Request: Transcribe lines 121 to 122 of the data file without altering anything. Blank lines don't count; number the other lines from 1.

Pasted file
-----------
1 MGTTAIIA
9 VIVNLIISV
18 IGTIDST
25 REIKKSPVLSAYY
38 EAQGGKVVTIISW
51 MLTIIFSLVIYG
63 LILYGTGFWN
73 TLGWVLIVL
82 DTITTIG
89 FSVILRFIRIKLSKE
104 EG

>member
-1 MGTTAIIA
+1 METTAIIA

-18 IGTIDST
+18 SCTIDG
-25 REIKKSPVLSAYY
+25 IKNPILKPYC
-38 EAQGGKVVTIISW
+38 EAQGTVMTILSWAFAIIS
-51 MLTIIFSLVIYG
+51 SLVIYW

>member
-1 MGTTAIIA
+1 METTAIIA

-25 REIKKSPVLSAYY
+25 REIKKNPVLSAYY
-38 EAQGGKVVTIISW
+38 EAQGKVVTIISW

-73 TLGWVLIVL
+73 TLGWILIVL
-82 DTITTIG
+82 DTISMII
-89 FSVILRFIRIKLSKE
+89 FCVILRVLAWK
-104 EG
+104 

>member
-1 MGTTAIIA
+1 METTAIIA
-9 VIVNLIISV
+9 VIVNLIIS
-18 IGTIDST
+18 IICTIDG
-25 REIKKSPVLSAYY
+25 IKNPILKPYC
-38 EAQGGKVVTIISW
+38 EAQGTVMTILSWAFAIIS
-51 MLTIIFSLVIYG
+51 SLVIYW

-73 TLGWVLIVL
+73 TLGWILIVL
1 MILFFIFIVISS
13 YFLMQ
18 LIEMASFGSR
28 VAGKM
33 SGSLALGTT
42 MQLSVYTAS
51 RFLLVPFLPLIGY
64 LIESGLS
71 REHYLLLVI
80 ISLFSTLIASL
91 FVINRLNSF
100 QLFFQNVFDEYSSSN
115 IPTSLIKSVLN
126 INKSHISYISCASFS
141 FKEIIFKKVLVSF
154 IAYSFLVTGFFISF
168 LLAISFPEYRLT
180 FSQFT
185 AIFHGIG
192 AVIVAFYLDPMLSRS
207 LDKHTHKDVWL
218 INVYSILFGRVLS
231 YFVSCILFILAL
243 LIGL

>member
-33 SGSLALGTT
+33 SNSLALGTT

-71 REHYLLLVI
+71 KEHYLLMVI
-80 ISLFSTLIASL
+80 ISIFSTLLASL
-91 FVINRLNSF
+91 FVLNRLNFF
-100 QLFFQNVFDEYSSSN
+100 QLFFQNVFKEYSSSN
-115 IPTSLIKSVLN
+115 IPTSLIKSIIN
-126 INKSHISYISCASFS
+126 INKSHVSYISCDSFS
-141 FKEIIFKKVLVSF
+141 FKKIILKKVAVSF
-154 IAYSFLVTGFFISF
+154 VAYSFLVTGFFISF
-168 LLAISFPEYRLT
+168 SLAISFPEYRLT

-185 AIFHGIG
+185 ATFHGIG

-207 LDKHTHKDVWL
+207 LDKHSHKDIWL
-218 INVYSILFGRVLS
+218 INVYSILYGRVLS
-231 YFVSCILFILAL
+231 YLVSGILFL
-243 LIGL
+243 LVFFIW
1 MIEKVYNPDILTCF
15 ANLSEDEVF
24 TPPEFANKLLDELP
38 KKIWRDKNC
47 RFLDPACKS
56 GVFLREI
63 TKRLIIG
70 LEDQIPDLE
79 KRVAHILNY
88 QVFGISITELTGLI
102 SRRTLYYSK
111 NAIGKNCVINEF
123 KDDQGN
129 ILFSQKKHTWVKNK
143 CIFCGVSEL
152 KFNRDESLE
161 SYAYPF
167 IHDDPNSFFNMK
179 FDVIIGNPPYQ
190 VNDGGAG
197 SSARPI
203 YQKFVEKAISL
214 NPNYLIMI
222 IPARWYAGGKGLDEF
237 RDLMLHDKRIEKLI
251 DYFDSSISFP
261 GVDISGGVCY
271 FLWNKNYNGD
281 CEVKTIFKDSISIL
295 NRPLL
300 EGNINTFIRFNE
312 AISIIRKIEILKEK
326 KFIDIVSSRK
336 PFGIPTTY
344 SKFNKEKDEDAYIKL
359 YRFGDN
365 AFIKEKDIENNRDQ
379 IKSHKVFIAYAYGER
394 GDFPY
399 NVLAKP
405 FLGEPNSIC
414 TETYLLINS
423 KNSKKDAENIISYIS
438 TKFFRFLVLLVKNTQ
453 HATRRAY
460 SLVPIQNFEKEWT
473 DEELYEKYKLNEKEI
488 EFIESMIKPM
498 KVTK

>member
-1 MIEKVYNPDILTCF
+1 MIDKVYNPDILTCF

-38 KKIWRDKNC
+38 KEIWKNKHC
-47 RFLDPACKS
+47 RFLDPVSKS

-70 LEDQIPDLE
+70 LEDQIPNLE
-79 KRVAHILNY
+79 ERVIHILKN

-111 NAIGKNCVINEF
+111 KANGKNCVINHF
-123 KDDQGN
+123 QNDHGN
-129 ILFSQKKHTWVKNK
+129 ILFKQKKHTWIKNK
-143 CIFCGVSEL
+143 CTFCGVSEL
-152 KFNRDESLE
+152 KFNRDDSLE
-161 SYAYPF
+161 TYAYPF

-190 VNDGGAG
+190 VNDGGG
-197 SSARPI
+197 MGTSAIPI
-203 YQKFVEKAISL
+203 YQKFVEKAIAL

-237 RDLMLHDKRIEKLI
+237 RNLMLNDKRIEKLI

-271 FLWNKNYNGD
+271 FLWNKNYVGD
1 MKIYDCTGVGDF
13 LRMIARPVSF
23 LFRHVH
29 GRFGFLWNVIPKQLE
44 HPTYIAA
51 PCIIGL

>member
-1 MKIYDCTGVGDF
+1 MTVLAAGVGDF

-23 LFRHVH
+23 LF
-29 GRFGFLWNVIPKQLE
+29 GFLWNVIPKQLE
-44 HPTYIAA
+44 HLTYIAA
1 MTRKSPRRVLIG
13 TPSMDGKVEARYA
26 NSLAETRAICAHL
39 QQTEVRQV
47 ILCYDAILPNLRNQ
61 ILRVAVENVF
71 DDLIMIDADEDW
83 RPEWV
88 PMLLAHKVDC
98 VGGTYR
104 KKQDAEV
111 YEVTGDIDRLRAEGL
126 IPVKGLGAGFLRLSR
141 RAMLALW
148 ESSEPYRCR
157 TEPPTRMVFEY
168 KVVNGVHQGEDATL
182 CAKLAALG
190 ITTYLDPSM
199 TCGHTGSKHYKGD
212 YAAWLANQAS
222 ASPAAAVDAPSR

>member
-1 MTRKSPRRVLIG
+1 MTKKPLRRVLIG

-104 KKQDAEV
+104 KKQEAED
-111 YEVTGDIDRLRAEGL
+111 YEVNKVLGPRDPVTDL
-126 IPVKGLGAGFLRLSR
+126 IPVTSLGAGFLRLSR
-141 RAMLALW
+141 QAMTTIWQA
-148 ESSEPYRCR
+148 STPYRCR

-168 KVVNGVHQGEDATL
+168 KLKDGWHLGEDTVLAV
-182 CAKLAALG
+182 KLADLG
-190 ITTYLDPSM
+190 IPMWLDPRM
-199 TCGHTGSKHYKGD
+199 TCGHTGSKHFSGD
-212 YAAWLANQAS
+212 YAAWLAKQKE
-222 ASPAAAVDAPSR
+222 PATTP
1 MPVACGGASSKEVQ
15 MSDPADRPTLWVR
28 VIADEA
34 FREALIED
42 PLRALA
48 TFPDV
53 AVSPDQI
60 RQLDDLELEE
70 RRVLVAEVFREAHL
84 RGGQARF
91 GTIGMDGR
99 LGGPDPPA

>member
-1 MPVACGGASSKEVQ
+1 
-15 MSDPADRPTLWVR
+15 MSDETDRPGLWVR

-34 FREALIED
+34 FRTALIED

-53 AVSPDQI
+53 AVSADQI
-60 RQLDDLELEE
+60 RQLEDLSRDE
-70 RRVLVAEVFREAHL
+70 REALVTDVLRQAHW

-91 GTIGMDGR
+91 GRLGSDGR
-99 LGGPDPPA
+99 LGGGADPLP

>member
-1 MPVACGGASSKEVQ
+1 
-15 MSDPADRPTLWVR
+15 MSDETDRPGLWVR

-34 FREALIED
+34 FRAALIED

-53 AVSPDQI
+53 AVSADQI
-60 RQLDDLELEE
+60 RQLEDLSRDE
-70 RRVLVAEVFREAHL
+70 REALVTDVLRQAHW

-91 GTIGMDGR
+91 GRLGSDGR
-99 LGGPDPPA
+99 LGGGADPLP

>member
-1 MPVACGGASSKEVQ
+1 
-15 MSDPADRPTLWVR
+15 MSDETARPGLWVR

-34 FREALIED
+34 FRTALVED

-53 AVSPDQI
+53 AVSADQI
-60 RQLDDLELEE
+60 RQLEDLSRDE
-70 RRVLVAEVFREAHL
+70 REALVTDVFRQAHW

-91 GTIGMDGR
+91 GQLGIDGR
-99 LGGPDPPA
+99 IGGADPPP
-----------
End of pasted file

129 ILFSQKKHTWVKNK
143 CIFCGVSEL